Nutrition is Important Part of Good Herd Health Program
Do you equate a good herd-health program only with a vaccination and/or deworming program? While these are important, they aren’t the only considerations, says Christine B. Navarre, Extension Veterinarian, with Louisiana State university.
Dr. Navarre says good overall beef cattle herd health entails the following four basic parts:
“The first and most important part of a good herd health program is good nutrition,” says Dr. Navarre. “If adequate nutrition is not provided, deworming, vaccinating and biosecurity practices will fail to make a big impact.”
Cattle need adequate protein, energy, vitamins, minerals and clean water. Not providing these nutrients in the proper amounts will lead to diseases and production losses, according to Dr. Navarre.
“Poor nutrition depresses immunity to diseases and interferes with response to vaccination.” Dr. Navarre says. “Much time and effort can be spent diagnosing, vaccinating for and trying to eliminate a disease, but if nutritional problems aren’t addressed, other diseases will move into a herd.”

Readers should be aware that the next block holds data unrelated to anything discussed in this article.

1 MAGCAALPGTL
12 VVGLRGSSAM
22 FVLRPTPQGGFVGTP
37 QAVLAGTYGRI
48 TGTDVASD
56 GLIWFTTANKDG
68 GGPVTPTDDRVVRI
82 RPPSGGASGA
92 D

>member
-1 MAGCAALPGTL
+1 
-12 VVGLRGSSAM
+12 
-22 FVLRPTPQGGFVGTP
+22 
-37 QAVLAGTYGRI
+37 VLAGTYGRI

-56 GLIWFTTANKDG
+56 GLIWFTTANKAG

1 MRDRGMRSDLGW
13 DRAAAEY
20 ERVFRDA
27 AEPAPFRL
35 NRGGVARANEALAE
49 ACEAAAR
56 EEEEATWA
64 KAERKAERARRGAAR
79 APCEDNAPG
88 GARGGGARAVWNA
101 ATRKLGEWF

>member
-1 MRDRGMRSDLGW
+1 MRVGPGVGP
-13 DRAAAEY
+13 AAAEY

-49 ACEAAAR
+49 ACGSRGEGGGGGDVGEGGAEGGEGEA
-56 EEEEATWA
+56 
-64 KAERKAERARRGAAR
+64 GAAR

Parasite infestations can cause significant losses in beef herds by depressing weight gains of growing cattle and causing infertility and poor milk production in cows. Parasite infestations also mimic poor nutrition as they rob animals of protein and other nutrients. Like poor nutrition, parasites lower immunity to disease and decrease vaccine responses. A good parasite-control program is an essential part of a successful herd health program, says Dr. Navarre.
Although good nutrition and deworming boost immunity to all diseases, some diseases can overwhelm that immunity and can cause losses even in well-fed and dewormed herds. In these cases, says Dr. Navarre, vaccination programs can help boost immunity to specific diseases, providing extra protection against common diseases.
Even well-fed, dewormed and properly vaccinated herds still have a risk of introducing diseases and suffering losses. that’s why a sound biosecurity plan is needed to help prevent the introduction and spread of diseases in a herd, says Dr. Navarre. “Preventing foreign animal diseases from entering cattle herds is important, but many diseases already here in the united States are costing the beef industry billions of dollars,” she says. “You need to also keep these diseases out of your herds or keep them from spreading if your cattle already have them.”
Source: Purina Checkpoint Newsletter Winter 2010